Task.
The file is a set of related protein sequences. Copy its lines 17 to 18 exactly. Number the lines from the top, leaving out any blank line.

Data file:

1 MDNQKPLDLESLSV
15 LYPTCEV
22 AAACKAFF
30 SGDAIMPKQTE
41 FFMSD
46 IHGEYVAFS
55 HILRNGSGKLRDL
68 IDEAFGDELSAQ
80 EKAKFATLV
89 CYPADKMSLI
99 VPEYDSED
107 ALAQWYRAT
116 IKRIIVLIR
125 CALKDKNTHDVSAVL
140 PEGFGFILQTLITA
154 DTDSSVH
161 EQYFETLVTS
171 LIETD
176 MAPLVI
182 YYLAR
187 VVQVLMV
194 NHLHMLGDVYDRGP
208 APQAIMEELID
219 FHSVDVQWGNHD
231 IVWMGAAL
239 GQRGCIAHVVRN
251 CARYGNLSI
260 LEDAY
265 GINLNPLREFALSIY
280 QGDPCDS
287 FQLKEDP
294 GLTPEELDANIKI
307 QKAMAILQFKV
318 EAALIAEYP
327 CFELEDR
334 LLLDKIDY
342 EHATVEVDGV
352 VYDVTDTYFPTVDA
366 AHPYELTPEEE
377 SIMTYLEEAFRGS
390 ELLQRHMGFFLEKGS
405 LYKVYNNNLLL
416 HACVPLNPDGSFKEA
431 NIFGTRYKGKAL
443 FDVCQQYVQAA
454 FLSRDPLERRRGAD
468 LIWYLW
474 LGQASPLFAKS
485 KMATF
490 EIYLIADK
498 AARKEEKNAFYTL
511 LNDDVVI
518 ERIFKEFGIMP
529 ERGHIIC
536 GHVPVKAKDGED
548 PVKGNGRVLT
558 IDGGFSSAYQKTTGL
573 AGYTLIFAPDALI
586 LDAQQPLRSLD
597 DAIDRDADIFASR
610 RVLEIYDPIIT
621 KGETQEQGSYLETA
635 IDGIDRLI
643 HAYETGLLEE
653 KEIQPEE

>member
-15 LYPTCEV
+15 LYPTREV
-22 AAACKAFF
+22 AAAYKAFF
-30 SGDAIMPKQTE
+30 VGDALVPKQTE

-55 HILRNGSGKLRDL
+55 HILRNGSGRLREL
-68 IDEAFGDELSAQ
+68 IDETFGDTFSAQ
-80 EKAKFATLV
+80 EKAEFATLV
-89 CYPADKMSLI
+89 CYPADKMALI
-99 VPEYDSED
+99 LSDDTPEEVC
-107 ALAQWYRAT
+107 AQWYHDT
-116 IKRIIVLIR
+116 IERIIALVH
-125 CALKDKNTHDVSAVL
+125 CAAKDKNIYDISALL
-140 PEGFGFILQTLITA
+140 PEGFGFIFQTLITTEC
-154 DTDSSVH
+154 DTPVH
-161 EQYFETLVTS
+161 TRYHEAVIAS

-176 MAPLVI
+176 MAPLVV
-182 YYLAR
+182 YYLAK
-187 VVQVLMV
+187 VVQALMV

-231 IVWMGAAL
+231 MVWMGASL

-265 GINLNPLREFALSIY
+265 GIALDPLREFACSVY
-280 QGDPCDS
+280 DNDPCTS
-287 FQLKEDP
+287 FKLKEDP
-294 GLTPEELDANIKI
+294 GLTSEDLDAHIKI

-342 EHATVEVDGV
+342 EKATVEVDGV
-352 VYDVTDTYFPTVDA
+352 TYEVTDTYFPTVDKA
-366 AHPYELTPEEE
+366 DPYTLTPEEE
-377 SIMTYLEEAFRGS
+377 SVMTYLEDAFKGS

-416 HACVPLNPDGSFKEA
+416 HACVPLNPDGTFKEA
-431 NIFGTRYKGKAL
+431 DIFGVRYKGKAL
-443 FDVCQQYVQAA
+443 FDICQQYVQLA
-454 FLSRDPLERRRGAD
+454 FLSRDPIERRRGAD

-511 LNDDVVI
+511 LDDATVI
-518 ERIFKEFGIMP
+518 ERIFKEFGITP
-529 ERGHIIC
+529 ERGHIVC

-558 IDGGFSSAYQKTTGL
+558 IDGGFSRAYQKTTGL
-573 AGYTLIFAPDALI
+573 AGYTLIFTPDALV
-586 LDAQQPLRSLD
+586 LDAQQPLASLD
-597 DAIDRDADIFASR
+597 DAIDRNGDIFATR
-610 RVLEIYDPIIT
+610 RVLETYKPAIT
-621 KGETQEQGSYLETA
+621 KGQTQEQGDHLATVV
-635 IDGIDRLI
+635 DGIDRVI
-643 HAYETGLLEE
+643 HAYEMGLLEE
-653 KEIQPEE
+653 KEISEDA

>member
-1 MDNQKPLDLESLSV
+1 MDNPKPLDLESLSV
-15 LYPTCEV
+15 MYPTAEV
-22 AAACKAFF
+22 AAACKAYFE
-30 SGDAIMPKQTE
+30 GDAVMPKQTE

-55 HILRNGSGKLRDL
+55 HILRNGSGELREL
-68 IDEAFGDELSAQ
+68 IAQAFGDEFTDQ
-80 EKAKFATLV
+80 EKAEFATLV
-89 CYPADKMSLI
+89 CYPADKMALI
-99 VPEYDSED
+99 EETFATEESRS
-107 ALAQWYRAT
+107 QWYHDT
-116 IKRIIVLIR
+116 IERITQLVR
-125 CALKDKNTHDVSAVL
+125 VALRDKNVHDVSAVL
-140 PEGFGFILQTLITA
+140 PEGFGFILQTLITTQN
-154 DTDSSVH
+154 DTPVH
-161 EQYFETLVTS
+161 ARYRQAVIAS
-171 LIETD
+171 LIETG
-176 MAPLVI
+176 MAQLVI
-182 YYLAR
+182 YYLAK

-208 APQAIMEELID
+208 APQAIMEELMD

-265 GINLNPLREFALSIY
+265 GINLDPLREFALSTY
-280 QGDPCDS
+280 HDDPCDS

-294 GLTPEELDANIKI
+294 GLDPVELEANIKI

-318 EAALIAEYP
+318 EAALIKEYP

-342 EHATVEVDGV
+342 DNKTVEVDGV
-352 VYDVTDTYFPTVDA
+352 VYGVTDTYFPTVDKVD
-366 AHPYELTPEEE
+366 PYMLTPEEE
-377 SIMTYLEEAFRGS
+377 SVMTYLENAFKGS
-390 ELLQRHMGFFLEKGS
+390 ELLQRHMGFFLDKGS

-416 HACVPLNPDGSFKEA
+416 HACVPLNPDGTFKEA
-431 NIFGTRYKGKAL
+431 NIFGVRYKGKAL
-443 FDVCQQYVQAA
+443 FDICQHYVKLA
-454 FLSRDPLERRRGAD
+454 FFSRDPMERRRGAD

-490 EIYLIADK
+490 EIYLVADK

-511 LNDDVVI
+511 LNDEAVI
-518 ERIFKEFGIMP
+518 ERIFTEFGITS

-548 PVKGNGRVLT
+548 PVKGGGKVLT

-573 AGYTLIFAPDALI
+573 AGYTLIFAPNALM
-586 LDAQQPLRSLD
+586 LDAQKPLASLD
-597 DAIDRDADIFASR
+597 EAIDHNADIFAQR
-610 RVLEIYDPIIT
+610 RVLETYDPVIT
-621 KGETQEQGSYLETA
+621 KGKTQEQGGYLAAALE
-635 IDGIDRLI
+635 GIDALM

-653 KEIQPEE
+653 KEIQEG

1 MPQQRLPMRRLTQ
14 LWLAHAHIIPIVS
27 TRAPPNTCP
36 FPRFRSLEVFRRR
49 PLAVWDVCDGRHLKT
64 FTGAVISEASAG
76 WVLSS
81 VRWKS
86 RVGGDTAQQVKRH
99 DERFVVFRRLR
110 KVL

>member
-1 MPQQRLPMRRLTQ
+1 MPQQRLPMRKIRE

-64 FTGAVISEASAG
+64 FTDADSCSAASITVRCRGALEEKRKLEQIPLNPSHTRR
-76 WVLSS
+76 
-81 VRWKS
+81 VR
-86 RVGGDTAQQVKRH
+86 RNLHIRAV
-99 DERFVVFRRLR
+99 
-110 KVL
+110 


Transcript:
161 EQYFETLVTS
171 LIETD